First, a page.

What is a SUV that cant live up to its name? Well, the Renault Duster AWD too promises a lot and thankfully doesnt break those promises. It continues with almost everything that the Duster has always offered, but with a selectable all-wheel-drive system now. To make sure how far the Duster AWD has come from its 'urban dweller' status, I decided to take it for a quick (and mostly unharming) spin.
Apart from the visual giveaways like the AWD badging and the mode selector on the central console, there's not much that will tell you about the vehicle's all-wheel drive capabilities until you hit a patch of bad/more demanding terrain. More on that later, but first let's talk about the positioning of the vehicle in Renault's line up. As expected it's priced higher than the 2WD Duster; it is powered by the 110PS version of Renault's 1.5 dCI engine; has ample space on the inside; and to top it all, it's on sale already.
To keep it from cannibalising the sales of its smaller brethren (okay, variants), the Duster AWD is available in RxL and RxZ versions only, priced at Rs 11.89 lakh and Rs. 12.99 lakhs respectively. As mentioned earlier, the Duster AWD is powered by a 1.5-litre engine making 110PS of power and a 248Nm of torque. The power is sent to all four or the front wheels (depending on the mode) via a 6-speed manual transmission and an electronically controlled AWD system.
While the company claims a figure slightly short of the 20 kmpl mark, I was able to get a consistent 12-13 kmpl during the test, which is good considering the Duster was stuck in bumper-to-bumper traffic, had to climb inclines, and then do a bit of expressway runs to and fro Mumbai (from Pune).
Unlike the Renault Duster 110PS (2wd version), the clutch is now lighter, which works well with the new gear ratios and a remapped ECU. It not just helps in making the Duster more drivable at low rpms, the added benefit is evident while off the road.
Talking about going off-road, it's the shift-on-fly AWD system that makes the whole process so enjoyable. It comes in three modes: 2WD, Auto, and 4WD Lock. The first sends power only to the front wheels (similar to what happens in a 2WD Duster), the Auto mode decides and sends power to those wheels which have the most traction, and the 4WD Lock mode powers all four wheels (with equal torque) at speeds up to 60kmph after which it switches to Auto.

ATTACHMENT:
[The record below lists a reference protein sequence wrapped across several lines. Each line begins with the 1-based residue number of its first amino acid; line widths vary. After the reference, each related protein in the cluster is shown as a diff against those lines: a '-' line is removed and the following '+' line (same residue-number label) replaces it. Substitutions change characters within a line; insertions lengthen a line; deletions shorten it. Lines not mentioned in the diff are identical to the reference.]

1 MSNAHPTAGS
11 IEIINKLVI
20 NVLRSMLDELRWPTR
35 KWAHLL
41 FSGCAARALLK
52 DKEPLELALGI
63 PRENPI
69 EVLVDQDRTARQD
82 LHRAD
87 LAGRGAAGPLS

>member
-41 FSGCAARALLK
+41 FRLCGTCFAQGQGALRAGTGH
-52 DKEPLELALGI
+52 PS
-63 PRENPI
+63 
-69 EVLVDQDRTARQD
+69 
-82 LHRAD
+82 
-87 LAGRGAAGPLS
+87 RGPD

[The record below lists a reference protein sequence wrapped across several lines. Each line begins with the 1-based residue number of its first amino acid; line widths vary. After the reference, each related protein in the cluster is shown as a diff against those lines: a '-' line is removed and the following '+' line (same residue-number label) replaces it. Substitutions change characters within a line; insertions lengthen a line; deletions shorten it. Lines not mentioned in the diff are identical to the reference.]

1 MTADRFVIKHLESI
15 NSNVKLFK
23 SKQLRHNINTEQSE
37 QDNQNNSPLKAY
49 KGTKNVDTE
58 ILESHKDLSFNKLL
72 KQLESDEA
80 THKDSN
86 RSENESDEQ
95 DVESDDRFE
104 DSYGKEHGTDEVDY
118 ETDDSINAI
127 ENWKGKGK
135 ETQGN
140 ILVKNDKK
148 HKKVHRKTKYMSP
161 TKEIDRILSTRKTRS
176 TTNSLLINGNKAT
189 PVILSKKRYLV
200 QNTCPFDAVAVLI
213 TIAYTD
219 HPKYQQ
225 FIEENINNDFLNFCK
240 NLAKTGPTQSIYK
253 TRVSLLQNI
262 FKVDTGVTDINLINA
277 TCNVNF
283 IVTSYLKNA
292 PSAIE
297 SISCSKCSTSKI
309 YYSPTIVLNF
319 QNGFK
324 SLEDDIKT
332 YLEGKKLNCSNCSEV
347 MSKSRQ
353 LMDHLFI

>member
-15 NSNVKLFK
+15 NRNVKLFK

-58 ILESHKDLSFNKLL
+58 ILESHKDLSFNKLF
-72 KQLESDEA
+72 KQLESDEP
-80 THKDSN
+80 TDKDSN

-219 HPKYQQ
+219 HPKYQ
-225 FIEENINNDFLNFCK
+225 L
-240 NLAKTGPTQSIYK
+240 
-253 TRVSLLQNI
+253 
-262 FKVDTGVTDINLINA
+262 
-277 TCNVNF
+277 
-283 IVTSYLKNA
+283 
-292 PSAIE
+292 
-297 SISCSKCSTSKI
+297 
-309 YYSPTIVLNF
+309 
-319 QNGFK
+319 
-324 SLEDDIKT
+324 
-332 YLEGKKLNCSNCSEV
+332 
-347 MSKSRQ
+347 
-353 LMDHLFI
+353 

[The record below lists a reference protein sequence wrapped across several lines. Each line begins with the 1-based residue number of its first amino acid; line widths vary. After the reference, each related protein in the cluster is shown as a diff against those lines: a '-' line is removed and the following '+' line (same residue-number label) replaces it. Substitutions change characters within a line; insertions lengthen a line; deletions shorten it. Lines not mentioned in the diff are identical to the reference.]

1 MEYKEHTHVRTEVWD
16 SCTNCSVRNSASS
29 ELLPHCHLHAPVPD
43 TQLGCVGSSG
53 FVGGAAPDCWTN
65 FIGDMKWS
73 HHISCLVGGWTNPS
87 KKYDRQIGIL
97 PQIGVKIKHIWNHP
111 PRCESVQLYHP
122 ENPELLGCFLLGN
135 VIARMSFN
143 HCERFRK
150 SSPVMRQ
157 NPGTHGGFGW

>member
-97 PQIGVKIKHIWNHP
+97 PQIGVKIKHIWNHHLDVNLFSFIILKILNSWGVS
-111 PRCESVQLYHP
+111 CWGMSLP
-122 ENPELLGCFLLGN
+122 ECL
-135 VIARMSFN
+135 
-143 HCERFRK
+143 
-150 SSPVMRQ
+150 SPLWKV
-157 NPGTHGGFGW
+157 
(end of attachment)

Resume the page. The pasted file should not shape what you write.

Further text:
In my experience I found the 2WD more than sufficient while for the rougher part of terrain where there's a chance of losing traction from wheels (read slush) the vehicle is best kept into Auto mode. I switched from 2WD to 4WD Lock while trying to negotiate a steep yet narrow section, and the change was easily evident.
Thats not to say the 2WD mode is completely useless: it's good for commutes and for on-road time, but when off-road, it gets beaten by physics. And that's when the Duster shows its capabilities without being hampered by lack of power or grip - because the AWD has adequate amounts of both.
That's not all. The suspension on the Duster AWD has been updated, too. The vehicle now enjoys the suppleness of an independent suspension system, which not just makes it a better tool off the road, it helps improve the ride on paved surfaces as well. On the whole, it feels very stable doing expressway speeds. Mid-corner undulations do affect the car but none of the ones that 'my' Duster encountered was good enough to make the vehicle switch lines.
Talking about switching lines, or lanes depending on how precise you like your driving to be, the Duster proves to do that without drama. It's very close to being an SUV (without the compromised dynamics, of course) so there's some body roll, but none that I couldn't live with. And unless you're looking for the tarmac-hugging, stiffly sprung nature, this should suffice. Especially given the fact that it's not a specialist tool but something that tries to do a bit of everything without necessarily failing at it.